• If the ammount communicated differs from the ammount paid (which is almost always the case in these situations, regarding of the company) then Microsoft has little chances of losing it in court. They also have few chances of having to go to court in the first place, as you wouldn't want to have that in your background when looking for a new job, especially considering that Microsoft is likely the next employer for many of these employees, given that it's the biggest employer in the Seattle area and the two
          • by Gorobei ( 127755 )

            If it's less than $100K, the company will not take it to court. A good lawyer will merely hint that she plans to discover information on overtime, H1Bs, and discretionary bonuses. When the company realizes it has to explain to a jury that one senior developer earns $100K/yr, while another gets $400K, it STFU pretty fast, and eats the few thou it paid by mistake.

  • by fermion ( 181285 ) on Sunday February 22, 2009 @08:06PM (#26952697) Homepage Journal
    They are unable to write a correct severance package. In my entire career, I have never has an experience like this.

    Even though they have tons of cash in the bank, they risk bad publicity to get the overpayment back

    Instead of declining comment, they admit the letter is valid, thus proving a general lack of confidence

    • Instead of declining comment, they admit the letter is valid, thus proving a general lack of competence

      Corrected that for you.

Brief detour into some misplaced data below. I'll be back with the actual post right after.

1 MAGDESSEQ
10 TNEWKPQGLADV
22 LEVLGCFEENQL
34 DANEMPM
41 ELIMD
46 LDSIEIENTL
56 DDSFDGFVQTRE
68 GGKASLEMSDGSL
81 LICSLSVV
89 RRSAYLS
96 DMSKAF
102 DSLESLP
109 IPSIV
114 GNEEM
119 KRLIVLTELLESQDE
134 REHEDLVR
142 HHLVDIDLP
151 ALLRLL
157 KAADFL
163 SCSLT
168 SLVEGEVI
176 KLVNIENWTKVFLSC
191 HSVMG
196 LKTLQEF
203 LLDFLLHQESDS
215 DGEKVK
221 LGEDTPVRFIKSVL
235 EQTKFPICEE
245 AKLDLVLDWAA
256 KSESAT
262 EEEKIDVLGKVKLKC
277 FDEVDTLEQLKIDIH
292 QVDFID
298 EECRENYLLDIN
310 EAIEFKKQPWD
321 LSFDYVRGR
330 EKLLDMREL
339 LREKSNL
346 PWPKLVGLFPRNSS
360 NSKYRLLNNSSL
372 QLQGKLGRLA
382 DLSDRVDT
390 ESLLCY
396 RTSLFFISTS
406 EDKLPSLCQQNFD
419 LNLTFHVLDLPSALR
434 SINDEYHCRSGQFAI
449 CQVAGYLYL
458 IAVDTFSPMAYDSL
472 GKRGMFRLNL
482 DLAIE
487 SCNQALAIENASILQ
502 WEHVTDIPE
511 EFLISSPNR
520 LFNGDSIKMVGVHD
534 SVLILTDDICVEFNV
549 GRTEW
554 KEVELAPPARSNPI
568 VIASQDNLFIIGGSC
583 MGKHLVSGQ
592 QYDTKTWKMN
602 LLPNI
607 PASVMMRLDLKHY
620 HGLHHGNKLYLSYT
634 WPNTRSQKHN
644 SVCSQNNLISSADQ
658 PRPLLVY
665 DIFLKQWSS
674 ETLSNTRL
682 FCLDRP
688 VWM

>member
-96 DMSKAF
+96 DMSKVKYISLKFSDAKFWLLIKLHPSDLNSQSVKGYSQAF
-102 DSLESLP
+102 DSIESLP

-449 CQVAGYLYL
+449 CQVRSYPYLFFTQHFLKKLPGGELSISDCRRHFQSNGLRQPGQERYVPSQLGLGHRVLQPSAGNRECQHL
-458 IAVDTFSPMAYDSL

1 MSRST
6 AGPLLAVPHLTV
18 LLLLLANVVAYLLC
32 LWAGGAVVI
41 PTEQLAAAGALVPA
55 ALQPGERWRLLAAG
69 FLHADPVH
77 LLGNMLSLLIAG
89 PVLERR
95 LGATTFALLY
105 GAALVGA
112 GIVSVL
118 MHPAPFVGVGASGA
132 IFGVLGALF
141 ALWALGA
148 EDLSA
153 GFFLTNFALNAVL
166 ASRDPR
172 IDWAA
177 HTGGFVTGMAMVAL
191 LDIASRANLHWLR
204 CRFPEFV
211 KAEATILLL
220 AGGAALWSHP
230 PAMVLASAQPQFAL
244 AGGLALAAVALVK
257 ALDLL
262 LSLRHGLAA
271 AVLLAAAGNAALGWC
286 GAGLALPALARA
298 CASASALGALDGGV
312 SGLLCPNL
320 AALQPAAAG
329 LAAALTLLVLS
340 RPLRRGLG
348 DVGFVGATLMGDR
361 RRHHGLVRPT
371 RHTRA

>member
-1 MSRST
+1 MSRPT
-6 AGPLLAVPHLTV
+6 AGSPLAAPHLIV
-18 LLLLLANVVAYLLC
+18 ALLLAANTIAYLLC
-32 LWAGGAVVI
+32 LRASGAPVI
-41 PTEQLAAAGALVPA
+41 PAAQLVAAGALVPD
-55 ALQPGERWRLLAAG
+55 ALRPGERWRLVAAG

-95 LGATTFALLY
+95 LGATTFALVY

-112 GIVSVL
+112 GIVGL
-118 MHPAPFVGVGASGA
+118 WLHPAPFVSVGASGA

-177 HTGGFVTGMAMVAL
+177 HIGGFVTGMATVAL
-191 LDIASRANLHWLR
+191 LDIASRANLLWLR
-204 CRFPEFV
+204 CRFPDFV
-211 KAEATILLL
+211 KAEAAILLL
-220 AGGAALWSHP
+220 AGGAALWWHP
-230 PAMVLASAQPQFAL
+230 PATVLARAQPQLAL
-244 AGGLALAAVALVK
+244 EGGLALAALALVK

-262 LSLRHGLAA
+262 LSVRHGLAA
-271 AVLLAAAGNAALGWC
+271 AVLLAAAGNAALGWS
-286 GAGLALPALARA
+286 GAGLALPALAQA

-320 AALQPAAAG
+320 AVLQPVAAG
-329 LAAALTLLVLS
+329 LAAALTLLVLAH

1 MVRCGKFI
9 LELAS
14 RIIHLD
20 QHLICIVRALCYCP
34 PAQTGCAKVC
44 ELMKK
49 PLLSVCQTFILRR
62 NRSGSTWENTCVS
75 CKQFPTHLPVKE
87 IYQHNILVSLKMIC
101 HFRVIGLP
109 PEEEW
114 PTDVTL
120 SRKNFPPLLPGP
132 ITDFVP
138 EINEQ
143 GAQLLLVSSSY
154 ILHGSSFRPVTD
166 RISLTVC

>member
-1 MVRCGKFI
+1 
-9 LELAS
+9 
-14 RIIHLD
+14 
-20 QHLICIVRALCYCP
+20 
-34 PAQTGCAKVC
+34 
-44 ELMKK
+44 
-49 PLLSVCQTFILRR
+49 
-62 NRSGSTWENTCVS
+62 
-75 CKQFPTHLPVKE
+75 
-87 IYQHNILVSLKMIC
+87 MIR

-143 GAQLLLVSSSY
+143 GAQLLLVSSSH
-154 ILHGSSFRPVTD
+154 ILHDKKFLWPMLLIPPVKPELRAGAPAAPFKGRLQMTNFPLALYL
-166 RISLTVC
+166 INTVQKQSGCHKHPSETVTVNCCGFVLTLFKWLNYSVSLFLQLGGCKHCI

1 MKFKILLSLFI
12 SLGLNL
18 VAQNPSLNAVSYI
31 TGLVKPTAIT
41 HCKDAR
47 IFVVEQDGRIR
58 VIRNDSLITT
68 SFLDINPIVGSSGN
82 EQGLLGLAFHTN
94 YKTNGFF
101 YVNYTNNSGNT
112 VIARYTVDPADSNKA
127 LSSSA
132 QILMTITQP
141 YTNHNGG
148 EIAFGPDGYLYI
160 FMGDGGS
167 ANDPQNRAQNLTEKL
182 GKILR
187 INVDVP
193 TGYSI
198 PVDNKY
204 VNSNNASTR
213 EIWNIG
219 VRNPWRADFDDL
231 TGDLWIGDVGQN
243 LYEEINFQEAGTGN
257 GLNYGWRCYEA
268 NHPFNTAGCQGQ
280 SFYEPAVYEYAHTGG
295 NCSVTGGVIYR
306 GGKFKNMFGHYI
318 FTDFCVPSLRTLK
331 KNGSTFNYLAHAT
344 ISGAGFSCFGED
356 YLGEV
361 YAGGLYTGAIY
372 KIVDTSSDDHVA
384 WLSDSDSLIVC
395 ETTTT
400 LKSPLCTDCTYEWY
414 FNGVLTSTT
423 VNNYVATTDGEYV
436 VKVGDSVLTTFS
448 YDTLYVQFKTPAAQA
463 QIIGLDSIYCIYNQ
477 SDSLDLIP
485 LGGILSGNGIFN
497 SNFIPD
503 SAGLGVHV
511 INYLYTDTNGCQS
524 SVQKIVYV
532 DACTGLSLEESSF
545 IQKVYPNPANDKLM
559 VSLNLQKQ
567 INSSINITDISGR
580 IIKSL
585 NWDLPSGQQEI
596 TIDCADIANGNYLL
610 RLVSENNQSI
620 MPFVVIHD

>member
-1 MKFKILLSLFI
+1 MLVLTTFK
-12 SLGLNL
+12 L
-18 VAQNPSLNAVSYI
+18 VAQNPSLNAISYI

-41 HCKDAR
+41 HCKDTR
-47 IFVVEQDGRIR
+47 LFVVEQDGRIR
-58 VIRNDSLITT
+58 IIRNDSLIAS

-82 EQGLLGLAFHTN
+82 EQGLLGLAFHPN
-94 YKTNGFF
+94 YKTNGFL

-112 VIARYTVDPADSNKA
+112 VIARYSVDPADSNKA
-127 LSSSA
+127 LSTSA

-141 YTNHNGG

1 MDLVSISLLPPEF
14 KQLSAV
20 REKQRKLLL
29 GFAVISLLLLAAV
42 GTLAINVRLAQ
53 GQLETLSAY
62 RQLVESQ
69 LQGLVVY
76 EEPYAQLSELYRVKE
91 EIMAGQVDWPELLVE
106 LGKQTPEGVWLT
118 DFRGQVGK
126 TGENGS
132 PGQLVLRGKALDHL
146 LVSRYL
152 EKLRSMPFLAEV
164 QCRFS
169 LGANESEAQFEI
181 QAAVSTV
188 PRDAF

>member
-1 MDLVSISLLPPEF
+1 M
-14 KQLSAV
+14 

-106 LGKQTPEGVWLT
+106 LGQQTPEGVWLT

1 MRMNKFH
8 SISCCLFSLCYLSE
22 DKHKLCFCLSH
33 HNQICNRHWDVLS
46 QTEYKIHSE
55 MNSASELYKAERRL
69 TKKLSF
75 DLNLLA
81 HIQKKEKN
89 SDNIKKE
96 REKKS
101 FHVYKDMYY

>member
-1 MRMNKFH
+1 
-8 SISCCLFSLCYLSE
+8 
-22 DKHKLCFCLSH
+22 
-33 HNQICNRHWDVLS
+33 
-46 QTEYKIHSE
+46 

• by Darkness404 ( 1287218 ) on Sunday February 22, 2009 @08:18PM (#26952805)

      they risk bad publicity to get the overpayment back

      You think MS cares about bad press anymore? In my recent memory... The Zune date bug, the failure of many 360s, DRM schemes in everything, the disaster that was Vista, and the meh responses from the media for any of their new endeavors.

      I honestly don't think that MS has any more credibility to ruin.

      • Re: (Score:3, Informative)

        Sure, Microsoft has next to no credibilty in this crowd. Are we past most people thinking that Windows IS the computer? I don't think so chums.

        It may not be as crucial in this economy, but every company has to hire. This is bad press to future prospective employees. And the kind of talented IT professionals that any successful software company must employ are just the type to read this type of press.

        They may have a substantial market share, but they've created an environment where customers expect constan

    • by fm6 ( 162816 )

      They are unable to write a correct severance package. In my entire career, I have never has an experience like this.

      I have.

      Even though they have tons of cash in the bank, they risk bad publicity to get the overpayment back

      Why do people keep assuming that corporations have free will? No officer of a publicly held company is in a position to say "oh well, it's only $1 million, we have $50 billion in the bank, no big deal."

  • by thesazi ( 1245210 ) on Sunday February 22, 2009 @08:12PM (#26952759)